GSG study: brands must tread carefully on hot topics

NEW YORK: Most US adults believe businesses should address societal issues, but not weigh in on political topics that do not relate to their industry, according to a study from Global Strategy Group released Wednesday.

NEW YORK: Most US adults believe businesses should address societal issues, but not weigh in on political topics that do not relate to their industry, according to a study from Global Strategy Group released Wednesday.

GSG's “Business & Politics: Do They Mix?” report examined the trend of businesses taking a stance on social and political issues such as same-sex marriage, the Affordable Care Act, and the national debt.

The study is based on an online survey of 806 adults between November 26 and December 3 of last year, with the demographic sample matching that of the US Census.

According to the survey, Americans have clear reservations about corporations straying too far into politics.

Seven of ten respondents (72%) say it is important for businesses to take action to address important issues facing society. Meanwhile 78% of respondents believe it is appropriate for companies to take a stance on political issues facing their industry. 

However, just more than half of respondents (56%) think it is inappropriate for a company to take a stance on political issues that are not related to their business. Less than one-third (31%) believe it is appropriate to take a stance on sensitive social issues, such as abortion or same-sex marriage.

Despite this, the study shows there is a disconnect between what the respondents think is appropriate in theory and what is appropriate in real-world practice.

For example, just under a third (31%) agreed it is appropriate for companies to take positions on same-sex marriage. But double that number (68%) thought that Nordstrom's support of same-sex marriage and partner rights was appropriate.

Alan Sexton, EVP of communications at GSG, said the report shows that Americans are in “two or three minds” when it comes to corporations taking a public stance on major political and social issues.

“There is a general comfort level with corporations being active citizens, but when you get more specific, opinions change,” he explained. “Whether they like it or not, companies and big brands have a political identity in the minds of Americans.”

Sexton added that it is vital a company understands its stakeholders' stance, and in particular is in step with its employees' views before taking a public stand on a political or social issue.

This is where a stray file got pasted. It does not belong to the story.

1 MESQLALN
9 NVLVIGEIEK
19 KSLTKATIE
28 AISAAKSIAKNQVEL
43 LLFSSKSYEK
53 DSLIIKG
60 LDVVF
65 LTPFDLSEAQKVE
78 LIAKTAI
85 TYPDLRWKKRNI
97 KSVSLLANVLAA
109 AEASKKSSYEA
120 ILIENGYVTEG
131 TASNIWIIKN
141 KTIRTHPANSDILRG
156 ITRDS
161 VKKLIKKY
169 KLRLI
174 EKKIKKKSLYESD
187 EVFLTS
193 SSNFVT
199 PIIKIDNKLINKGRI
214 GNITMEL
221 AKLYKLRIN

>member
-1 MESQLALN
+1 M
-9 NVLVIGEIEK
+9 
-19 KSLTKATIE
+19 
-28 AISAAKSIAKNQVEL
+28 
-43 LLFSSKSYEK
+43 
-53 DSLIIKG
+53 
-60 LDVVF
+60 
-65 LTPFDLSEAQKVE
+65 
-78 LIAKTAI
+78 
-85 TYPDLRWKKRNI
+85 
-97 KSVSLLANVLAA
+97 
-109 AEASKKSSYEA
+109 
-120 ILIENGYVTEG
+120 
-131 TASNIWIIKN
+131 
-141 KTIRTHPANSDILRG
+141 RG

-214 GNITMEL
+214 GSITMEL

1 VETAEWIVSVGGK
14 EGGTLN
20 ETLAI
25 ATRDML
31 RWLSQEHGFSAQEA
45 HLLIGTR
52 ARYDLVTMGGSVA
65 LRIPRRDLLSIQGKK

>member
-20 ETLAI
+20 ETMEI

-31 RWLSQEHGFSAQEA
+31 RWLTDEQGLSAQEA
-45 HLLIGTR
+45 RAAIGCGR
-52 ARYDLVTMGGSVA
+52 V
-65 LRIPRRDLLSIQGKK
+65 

The study also examined the effects that taking a political stance have on corporate reputation, finding that corporate political identity correlates to brand favorability.

It found that brands perceived to be strongly partisan have lower favorability ratings than those placed in the middle of the political spectrum, such as Microsoft and Coca-Cola.

For example 74% of respondents characterized MTV as Democratic-leaning. At the same time, of all the corporate brands tested, MTV had one of the lowest favorability ratings (28%).

Similarly, on the other side of the political spectrum, 71% of respondents characterized Wells Fargo as Republican, but 35% perceived it favorably.

Favorability dropped by an average of 42 points among people who disagree with a corporation's stance, and there was no significant statistical change in favorability rating if they agreed with a company's position.  

Overall, the study found that consumer awareness of companies' political stances is very low, generally 29% or lower.

An exception to this trend was the 66% of respondents who were aware of Chick-fil-A CEO Dan Cathy's position opposing same-sex marriage.

“We are seeing a huge shift in public opinion on big issues, and companies need to be very careful to stay in tune with this,” said Sexton. “While there is an opportunity for a reputational boost from taking a stance, if you end up out of step and the public opposes you, it can have a really significant impact on your favorability.”

He said social media offers brands a window into real-time conversation on big issues. Along with primary research, it can also serve as a “very good barometer” of public opinion.

“Partly because of the gridlock in DC and the impact that political issues such as immigration and same-sex rights are having on businesses' bottom lines, we will continue to see big brands acting more like citizens and CEOs and big companies weigh in on issues they are passionate about,” he said. 

For example, several reports emerged this week about Facebook CEO Mark Zuckerberg's plans to form an advocacy group to promote immigration reform that would give overseas high-tech workers visas to work in the US.

Sexton added that given the risks involved in taking a political stance, brands should gage reaction and plan for scenarios that could happen when going public with their views.

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